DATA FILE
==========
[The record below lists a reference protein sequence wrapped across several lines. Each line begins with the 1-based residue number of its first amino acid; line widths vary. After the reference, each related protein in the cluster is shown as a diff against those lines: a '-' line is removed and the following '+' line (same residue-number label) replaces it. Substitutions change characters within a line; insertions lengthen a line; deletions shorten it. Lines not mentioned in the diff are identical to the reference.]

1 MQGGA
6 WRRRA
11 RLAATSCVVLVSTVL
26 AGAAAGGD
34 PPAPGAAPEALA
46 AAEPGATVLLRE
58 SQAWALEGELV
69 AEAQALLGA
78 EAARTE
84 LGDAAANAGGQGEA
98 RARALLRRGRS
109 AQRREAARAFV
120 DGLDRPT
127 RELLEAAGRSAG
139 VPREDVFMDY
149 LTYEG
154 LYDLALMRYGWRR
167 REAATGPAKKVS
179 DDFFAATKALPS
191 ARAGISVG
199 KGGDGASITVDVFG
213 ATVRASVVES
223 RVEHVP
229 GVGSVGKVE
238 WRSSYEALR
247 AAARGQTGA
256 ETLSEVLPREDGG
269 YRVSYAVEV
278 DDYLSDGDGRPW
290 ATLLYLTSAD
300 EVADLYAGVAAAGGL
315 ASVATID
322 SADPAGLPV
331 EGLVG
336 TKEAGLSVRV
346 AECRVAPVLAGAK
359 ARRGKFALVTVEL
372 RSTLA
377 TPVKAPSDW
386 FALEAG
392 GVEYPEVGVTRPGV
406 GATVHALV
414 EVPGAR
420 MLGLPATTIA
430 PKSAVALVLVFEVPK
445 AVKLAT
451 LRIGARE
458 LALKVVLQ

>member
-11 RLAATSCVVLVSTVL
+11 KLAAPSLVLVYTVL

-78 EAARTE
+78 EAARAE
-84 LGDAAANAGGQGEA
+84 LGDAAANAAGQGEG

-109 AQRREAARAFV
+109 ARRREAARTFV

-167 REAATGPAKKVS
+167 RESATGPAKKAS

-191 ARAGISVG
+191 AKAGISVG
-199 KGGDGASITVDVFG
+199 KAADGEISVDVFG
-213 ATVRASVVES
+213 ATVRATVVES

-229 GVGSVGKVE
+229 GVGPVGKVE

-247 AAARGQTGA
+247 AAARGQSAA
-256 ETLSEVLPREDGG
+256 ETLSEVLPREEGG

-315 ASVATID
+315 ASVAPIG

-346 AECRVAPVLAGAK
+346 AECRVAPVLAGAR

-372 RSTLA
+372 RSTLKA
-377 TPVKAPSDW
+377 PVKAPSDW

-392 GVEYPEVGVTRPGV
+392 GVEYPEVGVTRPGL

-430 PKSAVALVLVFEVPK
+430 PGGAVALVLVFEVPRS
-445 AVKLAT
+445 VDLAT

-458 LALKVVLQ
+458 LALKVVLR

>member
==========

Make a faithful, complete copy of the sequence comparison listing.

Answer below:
[The record below lists a reference protein sequence wrapped across several lines. Each line begins with the 1-based residue number of its first amino acid; line widths vary. After the reference, each related protein in the cluster is shown as a diff against those lines: a '-' line is removed and the following '+' line (same residue-number label) replaces it. Substitutions change characters within a line; insertions lengthen a line; deletions shorten it. Lines not mentioned in the diff are identical to the reference.]

1 MQGGA
6 WRRRA
11 RLAATSCVVLVSTVL
26 AGAAAGGD
34 PPAPGAAPEALA
46 AAEPGATVLLRE
58 SQAWALEGELV
69 AEAQALLGA
78 EAARTE
84 LGDAAANAGGQGEA
98 RARALLRRGRS
109 AQRREAARAFV
120 DGLDRPT
127 RELLEAAGRSAG
139 VPREDVFMDY
149 LTYEG
154 LYDLALMRYGWRR
167 REAATGPAKKVS
179 DDFFAATKALPS
191 ARAGISVG
199 KGGDGASITVDVFG
213 ATVRASVVES
223 RVEHVP
229 GVGSVGKVE
238 WRSSYEALR
247 AAARGQTGA
256 ETLSEVLPREDGG
269 YRVSYAVEV
278 DDYLSDGDGRPW
290 ATLLYLTSAD
300 EVADLYAGVAAAGGL
315 ASVATID
322 SADPAGLPV
331 EGLVG
336 TKEAGLSVRV
346 AECRVAPVLAGAK
359 ARRGKFALVTVEL
372 RSTLA
377 TPVKAPSDW
386 FALEAG
392 GVEYPEVGVTRPGV
406 GATVHALV
414 EVPGAR
420 MLGLPATTIA
430 PKSAVALVLVFEVPK
445 AVKLAT
451 LRIGARE
458 LALKVVLQ

>member
-11 RLAATSCVVLVSTVL
+11 KLAAPSLVLVYTVL

-78 EAARTE
+78 EAARAE
-84 LGDAAANAGGQGEA
+84 LGDAAANAAGQGEG

-109 AQRREAARAFV
+109 ARRREAARTFV

-167 REAATGPAKKVS
+167 RESATGPAKKAS

-191 ARAGISVG
+191 AKAGISVG
-199 KGGDGASITVDVFG
+199 KAADGEISVDVFG
-213 ATVRASVVES
+213 ATVRATVVES

-229 GVGSVGKVE
+229 GVGPVGKVE

-247 AAARGQTGA
+247 AAARGQSAA
-256 ETLSEVLPREDGG
+256 ETLSEVLPREEGG

-315 ASVATID
+315 ASVAPIG

-346 AECRVAPVLAGAK
+346 AECRVAPVLAGAR

-372 RSTLA
+372 RSTLKA
-377 TPVKAPSDW
+377 PVKAPSDW

-392 GVEYPEVGVTRPGV
+392 GVEYPEVGVTRPGL

-430 PKSAVALVLVFEVPK
+430 PGGAVALVLVFEVPRS
-445 AVKLAT
+445 VDLAT

-458 LALKVVLQ
+458 LALKVVLR

>member